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RE: About MOTs..

Original poster: "Mark Dunn" <mdunn@xxxxxxxxxxxx>


I've worked with aprroximately (20) MOT's.  All of my units require
current limiting.  I have heard(I think from this list) that some units
have shunts installed(ie a stack of metal strips between the primary and
secondary windings).  This type supposedly are current limited.  Beware
that I have two like this and they still need current limiting.

I test all my MOT's with 12VAC on the primary with the secondary open
and shorted.  This way I can calculate the characteristics of the
transformer before I use it.  It also means that I can calculate how
large a current limiting inductor I for it.

My MOT stack is (4) MOT's with the secondaries in series and grounded
between the middle two.  The primaries are in parallel, but the pairs on
either side of the secondary ground are anti-parallel.  This gives two
out of phase AC currents on the secondary side.  For this set up, I use
a home-made 15 mH inductor(gapped U-Cores so I can vary inductance)
which current limits at about 20 amps with the secondary shorted.  I
feed the inductor 120 VAC @ 20 amps.  The MOT's see about 90 VAC(I have
pushed to 100 VAC by increasing the gap).  On the MOT secondary side I
get (2) 3500 Volt out-of-phase legs and a whopping 250mA of available
current.  In my case, I run a DC TC set-up so this feeds a full-wave
bridge rectifier with filter caps, so my DC voltage winds up at 10 KV.
By using a home-made 30H charging reactor(again gapped U-cores), the
capacitor charges to 20 KV.  This produces easily 1.5 to 1.75 KW of
output power.  Power supply runs cool.  It is mounted on polycarbonate.
I have not submerged in oil.  You do need to disconnect the MOT
secondaries so that they are not connected to the core.

Last week, there was discussion about poor power factor for the MOT's.
I have not observed this.  In my case, the power factor is caused by the
15 mH inductor that I use for current limiting and does create a power
factor of about .75.  I know the current on the MOT secondary side
because I have a CT on the ground leg between the MOT secondaries.

If you don't current limit the MOT's the primary current will be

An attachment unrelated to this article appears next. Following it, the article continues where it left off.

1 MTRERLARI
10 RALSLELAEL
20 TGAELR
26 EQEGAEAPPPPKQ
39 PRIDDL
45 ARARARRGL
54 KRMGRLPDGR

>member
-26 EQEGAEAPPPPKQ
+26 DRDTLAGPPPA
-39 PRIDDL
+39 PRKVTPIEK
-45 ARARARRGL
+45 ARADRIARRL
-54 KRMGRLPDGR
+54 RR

outrageous.  I have drawn 75 amps instaneously with two MOT's not
current limited powering a Jacob's Ladder.  Be careful if you try
experimenting in this area.  Whatever you are using for a contactor will
likely fuse and you'll be unable to break the circuit and circuit
breakers will start popping.


-----Original Message-----
From: Tesla list [mailto:tesla@xxxxxxxxxx]
Sent: Friday, April 08, 2005 6:11 PM
To: tesla@xxxxxxxxxx
Subject: Re: About MOTs..

Original poster: "Mercurus2000" <mercurus2000@xxxxxxx>

Hmm, how can you tell when a MOT doesn't require current limiting? Adam
----- Original Message -----
From: "Tesla list" <tesla@xxxxxxxxxx>
To: <tesla@xxxxxxxxxx>
Sent: Friday, April 08, 2005 7:47 AM
Subject: RE: About MOTs..

> Original poster: "Mark Dunn" <mdunn@xxxxxxxxxxxx>
> Adam:
> The Primary side of the large MOT is not insulated well enough to
handle > the ~2000 volts that you will try to run it at. It will arc
to the > core, arc across the windings, etc. Most MOT's need current
limiting. > There are a few that don't. I think in your special
application you > will require it. I have built current limiting
inductors for my MOT's > and can give you guidance. My typical MOT
Primaries draw 50 to 75 amps > at 120 VAC with the secondaries shorted.
> > You would be better served to use the 1000 watt MOT alone and build
a > voltage multiplier for the HV side. You will still need current >
limiting for this configuration. > > If you are trying to build a
power supply for a TC I/We can point you to > a number of websites that
have used MOT's. > > Mark > > > -----Original Message----- > From:
Tesla list [mailto:tesla@xxxxxxxxxx] > Sent: Thursday, April 07, 2005
6:30 PM > To: tesla@xxxxxxxxxx > Subject: About MOTs.. > > >
Original poster: "Mercurus2000" <mercurus2000@xxxxxxx> > > This
question has probably been asked before, I want to connect the high >
> voltage output of a small like 600 watt MOT I have to the 120 side of
a > really large MOT like 1000w to get about 20-30KV out, I'll vacuum
pot > the > MOTs in oil and cut the center ground on the large MOT to
prevent > arcing, > does anyone see a problem with this? Will I have
to use some sort of > current limiting even tho I'm using a little 600
watt MOT for the > primary > transformer? > Adam > > > > > -- >
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